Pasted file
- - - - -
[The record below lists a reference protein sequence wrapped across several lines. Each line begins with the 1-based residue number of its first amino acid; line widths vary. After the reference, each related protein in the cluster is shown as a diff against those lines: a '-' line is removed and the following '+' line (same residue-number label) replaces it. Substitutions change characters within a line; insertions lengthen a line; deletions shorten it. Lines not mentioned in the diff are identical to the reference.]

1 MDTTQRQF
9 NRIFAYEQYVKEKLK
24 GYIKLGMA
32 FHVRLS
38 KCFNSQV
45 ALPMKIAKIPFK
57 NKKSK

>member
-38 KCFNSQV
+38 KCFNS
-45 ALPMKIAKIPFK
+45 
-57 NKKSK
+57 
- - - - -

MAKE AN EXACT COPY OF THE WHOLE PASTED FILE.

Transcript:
[The record below lists a reference protein sequence wrapped across several lines. Each line begins with the 1-based residue number of its first amino acid; line widths vary. After the reference, each related protein in the cluster is shown as a diff against those lines: a '-' line is removed and the following '+' line (same residue-number label) replaces it. Substitutions change characters within a line; insertions lengthen a line; deletions shorten it. Lines not mentioned in the diff are identical to the reference.]

1 MDTTQRQF
9 NRIFAYEQYVKEKLK
24 GYIKLGMA
32 FHVRLS
38 KCFNSQV
45 ALPMKIAKIPFK
57 NKKSK

>member
-38 KCFNSQV
+38 KCFNS
-45 ALPMKIAKIPFK
+45 
-57 NKKSK
+57 